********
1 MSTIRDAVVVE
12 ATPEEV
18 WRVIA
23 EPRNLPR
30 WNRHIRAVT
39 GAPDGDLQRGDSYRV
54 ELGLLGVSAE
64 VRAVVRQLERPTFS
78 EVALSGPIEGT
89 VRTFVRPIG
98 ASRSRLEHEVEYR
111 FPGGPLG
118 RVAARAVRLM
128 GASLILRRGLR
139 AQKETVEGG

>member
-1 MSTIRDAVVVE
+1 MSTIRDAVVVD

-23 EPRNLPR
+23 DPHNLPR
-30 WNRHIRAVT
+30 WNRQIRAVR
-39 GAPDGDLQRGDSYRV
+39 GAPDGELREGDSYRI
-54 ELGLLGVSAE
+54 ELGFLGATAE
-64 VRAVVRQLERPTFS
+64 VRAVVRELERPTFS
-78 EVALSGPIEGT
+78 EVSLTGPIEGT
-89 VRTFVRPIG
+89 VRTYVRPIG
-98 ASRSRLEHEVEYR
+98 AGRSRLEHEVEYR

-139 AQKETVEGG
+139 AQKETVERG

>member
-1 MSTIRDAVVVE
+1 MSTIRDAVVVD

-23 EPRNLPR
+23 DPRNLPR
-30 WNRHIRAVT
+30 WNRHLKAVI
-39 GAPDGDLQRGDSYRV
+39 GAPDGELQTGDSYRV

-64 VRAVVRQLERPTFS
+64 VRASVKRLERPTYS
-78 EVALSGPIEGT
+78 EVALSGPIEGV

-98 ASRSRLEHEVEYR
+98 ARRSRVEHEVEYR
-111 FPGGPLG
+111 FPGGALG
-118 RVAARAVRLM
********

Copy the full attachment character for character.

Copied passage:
1 MSTIRDAVVVE
12 ATPEEV
18 WRVIA
23 EPRNLPR
30 WNRHIRAVT
39 GAPDGDLQRGDSYRV
54 ELGLLGVSAE
64 VRAVVRQLERPTFS
78 EVALSGPIEGT
89 VRTFVRPIG
98 ASRSRLEHEVEYR
111 FPGGPLG
118 RVAARAVRLM
128 GASLILRRGLR
139 AQKETVEGG

>member
-1 MSTIRDAVVVE
+1 MSTIRDAVVVD

-23 EPRNLPR
+23 DPHNLPR
-30 WNRHIRAVT
+30 WNRQIRAVR
-39 GAPDGDLQRGDSYRV
+39 GAPDGELREGDSYRI
-54 ELGLLGVSAE
+54 ELGFLGATAE
-64 VRAVVRQLERPTFS
+64 VRAVVRELERPTFS
-78 EVALSGPIEGT
+78 EVSLTGPIEGT
-89 VRTFVRPIG
+89 VRTYVRPIG
-98 ASRSRLEHEVEYR
+98 AGRSRLEHEVEYR

-139 AQKETVEGG
+139 AQKETVERG

>member
-1 MSTIRDAVVVE
+1 MSTIRDAVVVD

-23 EPRNLPR
+23 DPRNLPR
-30 WNRHIRAVT
+30 WNRHLKAVI
-39 GAPDGDLQRGDSYRV
+39 GAPDGELQTGDSYRV

-64 VRAVVRQLERPTFS
+64 VRASVKRLERPTYS
-78 EVALSGPIEGT
+78 EVALSGPIEGV

-98 ASRSRLEHEVEYR
+98 ARRSRVEHEVEYR
-111 FPGGPLG
+111 FPGGALG
-118 RVAARAVRLM